Monday, October 30, 2006

Financial Aid and Race: Overuse of the "R" Word

By Richard Vedder

Tom Mortenson's Postsecondary Education Opportunity outfit does the higher education community a service by publishing great and detailed data. We at CCAP subscribe and enjoy their newsletter and colorful posters.

Having said this, I am saddened by the unjust inflammatory rhetoric in the October 2006 newsletter: "The ugly racism evident in the current financial aid system of the United States cannot be denied....The current system is racist." Startled by this comment, I carefully looked at their data. In 2004, for full-year students with one institutional affiliation who are dependents, the average grant made to whites was $3,375, while the average grant to blacks was $5,321, nearly 58 percent more. Total financial aid for whites was $7,259, compared with the 42 percent higher figure of $10,325 for blacks.

You might logically say that whites have higher incomes than blacks, so if aid is need-based, more should go to blacks. I agree. However, if one confines the analysis to only low income students (in the bottom one-fourth of the income distribution), we see the average black student still receives almost $2,000 (21-22 percent) more aid than the average white. Controlling for income, blacks are significantly favored relative to whites --perhaps reverse racism, if you will.

To be sure, because blacks on average are significantly poorer than whites (for reasons far divorced from student financial aid considerations), the parental contribution to their children's higher education is greater in percentage terms, although a good deal smaller in absolute dollars. While whites on average use financial assistance to partly reduce family financial contributions from the maximum bearable, blacks need every penny to pay the bills (and a bit more beside). Is this racism in financial aid? I think not. If anything, the data suggest that there is a sizable preferential treatment towards blacks after controlling for income. Calling our financial aid system "racist" is an unjustified slur, the worst form of race-based rhetoric. One can argue that "we should do more to meet the financial needs of minorities," but to imply that the nation is biased against minorities in college financial aid decisions is unfair and simply incorrect. It is purple prose that implies people running these programs are prejudiced and insensitive, and does nothing to resolve issues of access. Blacks have a harder time paying their college bills because they are poor, which is not the fault of the college financial aid system.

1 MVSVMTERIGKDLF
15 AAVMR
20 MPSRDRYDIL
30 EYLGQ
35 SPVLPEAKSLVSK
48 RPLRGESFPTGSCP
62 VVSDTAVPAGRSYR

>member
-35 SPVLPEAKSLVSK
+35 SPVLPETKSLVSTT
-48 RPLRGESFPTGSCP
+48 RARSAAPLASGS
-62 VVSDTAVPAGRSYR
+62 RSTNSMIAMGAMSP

If one wanted to build a case of discriminatory treatment based on race, it is interesting to compare blacks and Hispanics. Average parental income is similar for the two groups (Hispanic income is less than four percent higher), but blacks receive on average more than 28 percent larger average grants. Although it is politically incorrect to say, I suspect colleges, wanting to demonstrate their purity and fairness in race matters, go out of their way to favor blacks over Hispanics. (Blacks historically have been politically more powerful and assertive in matters of affirmative action). Hispanics are relatively neglected -- total financial aid per student for poor Hispanics is less than for poor whites (perhaps the best evidence there is for conventionally defined racism).

It is interesting, also, that Hispanics and particularly Asians are reluctant to borrow. Asians on average attend the most costly schools (more so even that whites), but receive only about the same total financial aid as whites who average higher incomes. However, for every one dollar in grants, blacks on average borrow an additional 69 cents, whites an additional 78 cents, but Asians borrow less than 45 cents. Asians attend expensive schools and are reluctant to borrow, so their "unmet financial aid" is perhaps less of a critical access problem than for other groups.